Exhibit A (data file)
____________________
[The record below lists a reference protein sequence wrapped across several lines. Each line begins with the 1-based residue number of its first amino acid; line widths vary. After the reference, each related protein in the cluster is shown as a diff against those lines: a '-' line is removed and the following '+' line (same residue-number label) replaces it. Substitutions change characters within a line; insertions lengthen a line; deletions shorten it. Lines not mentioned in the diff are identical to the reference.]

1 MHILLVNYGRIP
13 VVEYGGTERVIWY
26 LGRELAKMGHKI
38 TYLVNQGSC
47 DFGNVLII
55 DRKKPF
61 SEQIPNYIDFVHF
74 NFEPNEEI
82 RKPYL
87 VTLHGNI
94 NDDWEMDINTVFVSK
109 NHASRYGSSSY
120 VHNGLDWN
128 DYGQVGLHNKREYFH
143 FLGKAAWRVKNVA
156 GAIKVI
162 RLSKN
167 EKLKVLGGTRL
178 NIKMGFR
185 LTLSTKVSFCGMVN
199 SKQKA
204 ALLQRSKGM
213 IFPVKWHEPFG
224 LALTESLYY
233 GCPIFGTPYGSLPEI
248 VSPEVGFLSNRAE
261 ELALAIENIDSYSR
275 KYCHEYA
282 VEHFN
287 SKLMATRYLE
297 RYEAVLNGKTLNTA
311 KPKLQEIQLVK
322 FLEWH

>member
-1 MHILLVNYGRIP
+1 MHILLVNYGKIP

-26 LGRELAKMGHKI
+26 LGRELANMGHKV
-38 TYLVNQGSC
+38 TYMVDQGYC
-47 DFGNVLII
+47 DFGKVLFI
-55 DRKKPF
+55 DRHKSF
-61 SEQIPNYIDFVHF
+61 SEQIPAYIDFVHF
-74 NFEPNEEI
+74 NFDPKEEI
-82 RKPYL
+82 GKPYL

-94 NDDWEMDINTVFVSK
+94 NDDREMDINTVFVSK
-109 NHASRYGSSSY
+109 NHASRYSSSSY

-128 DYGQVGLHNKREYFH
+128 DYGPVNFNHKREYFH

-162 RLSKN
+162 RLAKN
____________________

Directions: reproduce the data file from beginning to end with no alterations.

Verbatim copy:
[The record below lists a reference protein sequence wrapped across several lines. Each line begins with the 1-based residue number of its first amino acid; line widths vary. After the reference, each related protein in the cluster is shown as a diff against those lines: a '-' line is removed and the following '+' line (same residue-number label) replaces it. Substitutions change characters within a line; insertions lengthen a line; deletions shorten it. Lines not mentioned in the diff are identical to the reference.]

1 MHILLVNYGRIP
13 VVEYGGTERVIWY
26 LGRELAKMGHKI
38 TYLVNQGSC
47 DFGNVLII
55 DRKKPF
61 SEQIPNYIDFVHF
74 NFEPNEEI
82 RKPYL
87 VTLHGNI
94 NDDWEMDINTVFVSK
109 NHASRYGSSSY
120 VHNGLDWN
128 DYGQVGLHNKREYFH
143 FLGKAAWRVKNVA
156 GAIKVI
162 RLSKN
167 EKLKVLGGTRL
178 NIKMGFR
185 LTLSTKVSFCGMVN
199 SKQKA
204 ALLQRSKGM
213 IFPVKWHEPFG
224 LALTESLYY
233 GCPIFGTPYGSLPEI
248 VSPEVGFLSNRAE
261 ELALAIENIDSYSR
275 KYCHEYA
282 VEHFN
287 SKLMATRYLE
297 RYEAVLNGKTLNTA
311 KPKLQEIQLVK
322 FLEWH

>member
-1 MHILLVNYGRIP
+1 MHILLVNYGKIP

-26 LGRELAKMGHKI
+26 LGRELANMGHKV
-38 TYLVNQGSC
+38 TYMVDQGYC
-47 DFGNVLII
+47 DFGKVLFI
-55 DRKKPF
+55 DRHKSF
-61 SEQIPNYIDFVHF
+61 SEQIPAYIDFVHF
-74 NFEPNEEI
+74 NFDPKEEI
-82 RKPYL
+82 GKPYL

-94 NDDWEMDINTVFVSK
+94 NDDREMDINTVFVSK
-109 NHASRYGSSSY
+109 NHASRYSSSSY

-128 DYGQVGLHNKREYFH
+128 DYGPVNFNHKREYFH

-162 RLSKN
+162 RLAKN